• The Successful Author

    Even though I’d lived a good forty-six years before I could finally claim the title author, I was still in for some surprises that made me feel like a rube. As a street cop for over a decade and a half at the time my first book was published, you’d think I was hardly what anyone would call naïve. Perhaps on the streets I wasn’t, but in the publishing world—babe in the woods.

    I fell for all the things literary rookies often do: if only I could publish a book I’d be a success: rich and famous. On the way into work in the morning I’d pass the Mercedes and a BMW dealerships and imagine walking in with my first advance, or royalty check and take my pick. I’m not sure if I really believed that, but I have to be honest, I sure wondered, hoped, perhaps wished it might be like that. And maybe my good fortune would mean an early retirement from the coppin’ life, and my wife from fightin’ fires.

    Now I’m well past my third book published, and am, hopefully, nearing publishing my first novel, and guess what? Still no Mercedes or BMW in my garage, and I’m still pounding a beat, when I’m not pounding a keyboard.

    Another surprise, as well as eye-opening disappointment was learning that my chances of finding an agent with whom I could build a relationship, and who would represent all of my work, was near fantasy. I chose my first agent contacts based on the fact they worked with both fiction and non-fiction. While I owe my first agent a great debt, after all, she sold my first book, which led to my next two; she had no interest in working with me to publish my fiction.

    Now, while I’m not so experienced in the literary world that I’ve become jaded. In fact, I believe I will find the kind of relationship I’m looking for with an agent. I just know it may take some time. Perhaps it won’t. But, if it does, what the hell… I can wait; I’m happy, and that’s a lot.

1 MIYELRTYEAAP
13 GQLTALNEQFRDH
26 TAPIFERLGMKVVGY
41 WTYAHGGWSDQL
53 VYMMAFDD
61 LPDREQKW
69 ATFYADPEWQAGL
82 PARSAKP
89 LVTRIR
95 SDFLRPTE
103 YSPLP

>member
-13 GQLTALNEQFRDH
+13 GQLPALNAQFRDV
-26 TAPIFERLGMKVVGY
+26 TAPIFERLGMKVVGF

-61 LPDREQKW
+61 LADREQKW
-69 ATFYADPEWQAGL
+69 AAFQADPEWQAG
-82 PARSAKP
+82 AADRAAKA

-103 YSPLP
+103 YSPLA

• Is What’s Mine, Really Mine?

    The progressives have gone absolutely around the bend lately. “F— the president;” filibuster the president; replace the president. Wow! What a delightfully cannibalistic bunch the Democrats are these days.

    One prominent, but incredibly annoying, gnat of a congressman contends that the government isn’t imposing the so-called, “Death Tax,” against the person who acquired, and had already been taxed for, the money over his lifetime, because he’s dead. Instead, the government is imposing the tax on the person to whom the dead person wished to leave it, because they didn’t “earn” it.

    So, are we to believe there’s no longer such a thing as an estate? How can there be? If a person can’t dictate what should be done with “all” of his or her property when he or she dies, then why should anyone have a will at all? If the government can assume authority over a portion of a person’s property, it can assume authority over all of it.

    According to this tortured progressive philosophy, once you’re dead, you’re dead, and your wishes are null and void. Where in the Constitution is the government given the power to dictate where any part of private citizens’ property should go after you die, or for that matter, while you’re still alive?

    If some philanthropist leaves money to some charity when he dies, should the government also have the right to interfere with that gift? Why not? Who cares about the wealthy person’s wishes? After all, he or she is dead—good riddance, I suspect the progressives think. Another selfish, decadent, and “evil” rich person gone. Stealing from a dead rich person is easier than stealing from a live rich person.

    How is my money, which I’ve earned by expending my time and life’s energy, any less mine than my car, my bike, or for that matter, my kidneys? What gives the government the right to take anything that’s mine, and by force?